By SOMLUCK SRIMALEE
The company’s owner Naricha Kulnanunth said in an interview with The Nation that it was negotiating with SME Bank on the plan, under which the bank would hold a 45-per-cent stake in the JV. The aim is to expand Fruit House’s production capacity from 350 tonnes a year to 1,000 tonnes within three years. The company needs Bt30 million in funding to expand its production capacity.
“We do not want a heavy debt burden, so we have written up our business plan and asked for SME Bank to hold up to a 45-per-cent stake in our company. This would provide enough capital to support our business expansion while keeping our debts low,” said Naricha, 55. Naricha and her husband Jirateep Patamayothin established Fruit House (Thailand) Co in 2001 to market dried fruits such as strawberry, pineapple, and longan that maintained their natural of colour and flavour.
She said it took her more than three years to set up the company. Once she did so, the company presented its products at a fair held by Chiang Mai University in 2001. They received positive feedback and sold out, netting about Bt100,000.
After the fair, she also sold the company’s products at coffee houses and food shops, again getting positive feedback and generating revenue of between Bt100,000 and Bt200,000 per month.
The management of Chiang Rai International Airport then asked Fruit House to open a shop at the airport.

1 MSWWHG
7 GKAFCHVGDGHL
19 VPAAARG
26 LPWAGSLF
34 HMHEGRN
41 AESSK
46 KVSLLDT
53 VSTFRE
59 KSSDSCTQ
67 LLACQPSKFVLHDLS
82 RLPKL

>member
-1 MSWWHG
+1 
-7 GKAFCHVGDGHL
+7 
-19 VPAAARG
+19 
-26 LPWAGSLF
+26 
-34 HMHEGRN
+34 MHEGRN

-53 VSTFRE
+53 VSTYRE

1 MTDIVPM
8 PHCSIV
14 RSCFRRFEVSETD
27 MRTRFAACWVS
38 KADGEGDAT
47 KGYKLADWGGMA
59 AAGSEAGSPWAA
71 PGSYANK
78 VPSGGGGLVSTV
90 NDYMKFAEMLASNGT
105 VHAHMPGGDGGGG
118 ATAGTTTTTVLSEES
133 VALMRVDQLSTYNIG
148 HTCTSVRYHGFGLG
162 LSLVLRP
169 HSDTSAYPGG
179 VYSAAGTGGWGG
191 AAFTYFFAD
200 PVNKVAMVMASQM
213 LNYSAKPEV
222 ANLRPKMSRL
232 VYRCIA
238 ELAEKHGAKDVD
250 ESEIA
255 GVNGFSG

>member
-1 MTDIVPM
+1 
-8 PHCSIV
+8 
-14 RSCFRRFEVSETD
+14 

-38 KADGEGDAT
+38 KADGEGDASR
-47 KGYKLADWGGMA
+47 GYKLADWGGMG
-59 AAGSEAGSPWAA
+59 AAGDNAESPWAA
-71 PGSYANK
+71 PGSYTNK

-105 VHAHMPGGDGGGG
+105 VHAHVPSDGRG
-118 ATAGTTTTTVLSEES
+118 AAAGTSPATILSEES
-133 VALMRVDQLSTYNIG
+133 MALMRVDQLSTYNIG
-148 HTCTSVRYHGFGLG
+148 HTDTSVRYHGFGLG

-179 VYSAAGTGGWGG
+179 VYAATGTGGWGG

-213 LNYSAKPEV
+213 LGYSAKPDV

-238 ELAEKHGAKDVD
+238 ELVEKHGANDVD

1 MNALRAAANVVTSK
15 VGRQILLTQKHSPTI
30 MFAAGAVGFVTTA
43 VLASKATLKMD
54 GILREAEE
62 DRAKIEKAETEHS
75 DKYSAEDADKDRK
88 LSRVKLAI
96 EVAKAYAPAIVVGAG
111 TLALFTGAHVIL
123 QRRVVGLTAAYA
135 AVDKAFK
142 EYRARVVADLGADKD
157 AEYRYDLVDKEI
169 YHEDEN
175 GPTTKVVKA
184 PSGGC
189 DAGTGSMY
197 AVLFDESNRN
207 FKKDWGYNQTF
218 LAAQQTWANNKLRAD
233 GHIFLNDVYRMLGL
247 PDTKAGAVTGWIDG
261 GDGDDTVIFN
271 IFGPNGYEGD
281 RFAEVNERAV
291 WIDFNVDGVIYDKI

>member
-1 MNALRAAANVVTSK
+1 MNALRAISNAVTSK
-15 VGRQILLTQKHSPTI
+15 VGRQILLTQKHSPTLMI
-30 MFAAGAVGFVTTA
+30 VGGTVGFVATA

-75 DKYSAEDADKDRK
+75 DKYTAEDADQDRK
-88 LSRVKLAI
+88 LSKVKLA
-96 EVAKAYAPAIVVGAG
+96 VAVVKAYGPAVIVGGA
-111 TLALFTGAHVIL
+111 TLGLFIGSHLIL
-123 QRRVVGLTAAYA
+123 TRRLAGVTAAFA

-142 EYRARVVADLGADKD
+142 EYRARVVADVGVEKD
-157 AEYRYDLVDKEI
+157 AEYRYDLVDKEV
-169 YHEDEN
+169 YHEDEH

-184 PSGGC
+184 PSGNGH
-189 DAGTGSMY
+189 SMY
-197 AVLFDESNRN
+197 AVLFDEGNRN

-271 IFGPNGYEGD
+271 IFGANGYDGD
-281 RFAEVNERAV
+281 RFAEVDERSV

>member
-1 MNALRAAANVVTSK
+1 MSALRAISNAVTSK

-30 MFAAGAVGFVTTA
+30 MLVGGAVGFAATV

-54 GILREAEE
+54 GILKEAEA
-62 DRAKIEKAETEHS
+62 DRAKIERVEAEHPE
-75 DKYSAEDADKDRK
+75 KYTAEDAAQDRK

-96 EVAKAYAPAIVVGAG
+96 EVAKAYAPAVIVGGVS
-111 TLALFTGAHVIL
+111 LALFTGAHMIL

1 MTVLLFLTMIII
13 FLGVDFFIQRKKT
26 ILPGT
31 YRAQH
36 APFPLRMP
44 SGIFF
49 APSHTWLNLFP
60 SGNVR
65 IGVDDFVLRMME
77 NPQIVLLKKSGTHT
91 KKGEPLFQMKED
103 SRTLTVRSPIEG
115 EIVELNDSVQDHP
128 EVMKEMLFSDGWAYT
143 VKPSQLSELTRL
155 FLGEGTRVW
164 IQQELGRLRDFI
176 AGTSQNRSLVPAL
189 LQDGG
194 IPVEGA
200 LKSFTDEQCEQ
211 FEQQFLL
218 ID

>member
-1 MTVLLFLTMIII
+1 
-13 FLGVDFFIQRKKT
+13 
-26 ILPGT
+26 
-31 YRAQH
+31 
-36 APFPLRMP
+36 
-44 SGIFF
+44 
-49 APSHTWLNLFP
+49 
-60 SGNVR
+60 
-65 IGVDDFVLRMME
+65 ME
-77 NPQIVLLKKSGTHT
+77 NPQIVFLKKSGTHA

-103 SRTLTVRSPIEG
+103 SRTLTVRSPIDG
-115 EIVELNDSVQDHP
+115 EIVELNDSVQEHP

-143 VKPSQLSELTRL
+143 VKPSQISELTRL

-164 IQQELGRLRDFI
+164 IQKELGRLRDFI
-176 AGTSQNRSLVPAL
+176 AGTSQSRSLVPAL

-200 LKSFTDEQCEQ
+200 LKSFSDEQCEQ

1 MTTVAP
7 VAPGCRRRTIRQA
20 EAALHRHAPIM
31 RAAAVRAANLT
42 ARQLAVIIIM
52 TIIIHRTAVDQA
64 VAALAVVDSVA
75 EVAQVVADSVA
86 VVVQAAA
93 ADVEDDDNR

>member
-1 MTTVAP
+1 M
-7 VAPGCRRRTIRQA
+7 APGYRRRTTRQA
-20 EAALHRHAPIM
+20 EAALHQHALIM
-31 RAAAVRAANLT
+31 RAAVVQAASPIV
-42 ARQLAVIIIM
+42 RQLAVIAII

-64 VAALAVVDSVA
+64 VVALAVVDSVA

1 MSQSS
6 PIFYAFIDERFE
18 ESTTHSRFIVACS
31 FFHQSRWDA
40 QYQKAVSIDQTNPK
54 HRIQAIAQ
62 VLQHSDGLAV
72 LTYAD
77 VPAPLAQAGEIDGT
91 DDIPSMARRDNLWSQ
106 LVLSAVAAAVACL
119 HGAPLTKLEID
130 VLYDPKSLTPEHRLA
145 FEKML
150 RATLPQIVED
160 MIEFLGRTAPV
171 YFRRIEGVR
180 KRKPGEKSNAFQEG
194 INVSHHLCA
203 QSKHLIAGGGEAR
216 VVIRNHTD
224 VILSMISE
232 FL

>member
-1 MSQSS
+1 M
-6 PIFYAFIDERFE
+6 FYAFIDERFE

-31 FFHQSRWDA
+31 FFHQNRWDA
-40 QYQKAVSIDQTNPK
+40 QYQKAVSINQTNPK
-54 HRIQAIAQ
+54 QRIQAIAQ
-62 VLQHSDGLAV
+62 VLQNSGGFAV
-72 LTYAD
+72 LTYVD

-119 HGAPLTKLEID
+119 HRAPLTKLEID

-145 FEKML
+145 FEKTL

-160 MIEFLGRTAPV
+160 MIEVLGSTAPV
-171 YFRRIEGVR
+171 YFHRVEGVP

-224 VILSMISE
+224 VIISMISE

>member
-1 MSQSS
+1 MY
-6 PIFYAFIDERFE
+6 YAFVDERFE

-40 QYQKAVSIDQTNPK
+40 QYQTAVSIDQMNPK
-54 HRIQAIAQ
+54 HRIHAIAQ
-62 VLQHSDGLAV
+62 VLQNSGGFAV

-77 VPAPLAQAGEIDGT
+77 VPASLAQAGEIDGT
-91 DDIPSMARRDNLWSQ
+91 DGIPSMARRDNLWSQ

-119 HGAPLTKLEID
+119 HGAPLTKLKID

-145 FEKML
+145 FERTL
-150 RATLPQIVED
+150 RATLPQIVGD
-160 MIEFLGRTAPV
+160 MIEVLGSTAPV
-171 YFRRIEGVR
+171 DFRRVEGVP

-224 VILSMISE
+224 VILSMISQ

“Our target customers are tourists, both locals and foreigners. As a result, we decided to open our first shop at Chiang Rai International Airport under the brand Baan Pollamai, which means Fruit House,” she said.
After opening the shop, the company began to export its products when some of its customers from mainland China, Singapore, Hong Kong and Malaysia expressed interest.
The company also began distributing its products at The Emporium, Siam Paragon, and the EmQuartier after their operators saw the Fruit House display at the Thailand International Food Exhibition (THAIFEX) in 2003.
After this initial success, the company now produces 350 tonnes of dry fruits a year, half for export.
“The key to our business success is the quality of our products, which promote themselves through our customers by word of mouth. We select all of the products ourselves and also have quality control throughout the process from our manufacturing plant to delivery to our customers,” Naricha said.